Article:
Peaky Blinders features a mixed group of young gangsters of Irish Traveler and Romani descent who carried out crimes and violence under the leadership of Thomas Shelby (Cillian Murphy).

To fight these strong criminal families were the cops, like in Gangster Squad and The Untouchables who were parts of task forces mandated to take down crime bosses Mickey Cohen and Al Capone respectively. To do so, they had to surround themselves with the help of like-minded law enforcement who would be able to get the job done. Eliot Ness (Kevin Costner) had to build an entire team from scratch of like-minded cops when he discovered how corrupt the Chicago police department was.

Strike Up The Band

Band movies especially use these conflicts of disparate members to their advantage. Sing Street is a British film about aspiring teen musicians who want to play music, but in reality, their leader, Conor (Ferdio Walsh-Peelo) only wants to impress a girl, Raphina (Lucy Boynton). When Conor gets the girl, then loses the girl, he lets his band mates down, betraying their common purpose and showing the cracks in the tenuous glue that had held them together. Good stuff.

Straight Outta Compton tells the compelling tale of NWA and Ruthless Records whose shared experiences and goals made cultural history by putting into powerful words the injustices of their lives.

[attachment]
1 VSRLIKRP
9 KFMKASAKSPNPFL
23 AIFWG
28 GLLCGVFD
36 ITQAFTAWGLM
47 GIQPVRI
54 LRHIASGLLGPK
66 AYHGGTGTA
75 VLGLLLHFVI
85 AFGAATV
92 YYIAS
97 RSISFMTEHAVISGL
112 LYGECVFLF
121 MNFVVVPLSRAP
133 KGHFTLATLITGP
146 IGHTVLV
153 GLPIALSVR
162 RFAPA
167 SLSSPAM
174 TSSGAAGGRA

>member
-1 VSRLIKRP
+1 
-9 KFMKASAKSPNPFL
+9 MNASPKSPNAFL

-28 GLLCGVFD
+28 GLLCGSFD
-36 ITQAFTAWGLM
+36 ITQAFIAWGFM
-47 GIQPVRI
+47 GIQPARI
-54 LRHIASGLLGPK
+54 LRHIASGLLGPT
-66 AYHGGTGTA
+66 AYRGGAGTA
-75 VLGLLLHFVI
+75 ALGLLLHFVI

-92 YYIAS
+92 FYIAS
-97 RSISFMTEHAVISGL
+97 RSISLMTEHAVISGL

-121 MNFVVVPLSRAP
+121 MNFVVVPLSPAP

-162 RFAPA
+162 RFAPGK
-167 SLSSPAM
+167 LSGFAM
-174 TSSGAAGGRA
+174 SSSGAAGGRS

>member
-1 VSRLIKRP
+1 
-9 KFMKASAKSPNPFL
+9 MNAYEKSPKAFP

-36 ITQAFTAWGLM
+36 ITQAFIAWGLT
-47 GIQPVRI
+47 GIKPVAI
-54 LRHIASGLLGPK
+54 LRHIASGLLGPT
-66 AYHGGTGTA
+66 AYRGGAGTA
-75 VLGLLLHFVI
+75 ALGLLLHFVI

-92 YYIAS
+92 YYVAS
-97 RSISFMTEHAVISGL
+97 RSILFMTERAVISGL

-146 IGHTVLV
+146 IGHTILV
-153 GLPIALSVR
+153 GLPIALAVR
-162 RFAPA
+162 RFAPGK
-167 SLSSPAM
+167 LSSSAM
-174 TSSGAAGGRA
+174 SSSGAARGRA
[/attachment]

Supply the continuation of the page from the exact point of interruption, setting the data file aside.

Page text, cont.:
Daisy Jones and The Six is a solid example of a group of people who eventually become a successful band. The Six (really five) have some success when they start after they move to California from Pittsburgh. When Daisy Jones comes aboard they are skyrocketed to fame beyond their dreams, but even then, it’s tenuous and conflict-ridden. Having been in many club bands in a previous life, I can say that the alliance of musicians is almost always an uneasy one. Personalities shoved together by circumstances give the whole endeavor a constant tension both good and bad. 

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Partial cast of Daisy Jones And The Six. Photo courtesy of Prime Video.

All of which leads to this next point about the people who make up the group in any found family film.

We May Not Like Each Other, But…

No matter the genre: adventure, heist, band, etc., in order to get maximum power out of the story, the individuals may share a common goal, but they should in no way share much beyond that. This ensures stakes are raised when each has their own agenda beyond the main agenda.

The TV series Glee was about a group of high school student performers who are as different as a bag of irregular jelly bellies. There was a football player, a diva or two, a gay member, a few cheerleaders, a bad boy etc. They clashed in every way you can imagine, but when they got on stage (or faced a hurtled Slushy), the switch flipped and they were family. As the series developed, they became more of a family in that they supported and loved each other, but initially they were always at constant odds.

The Family

Of course, the biggest component of the found family film is the members themselves. Even if they are shades of the same type of character, like in The Big Bang Theory, they are unique and bring something no other individual does. The mismatch provides a lot of the explosive energy for the films along their shared goal path.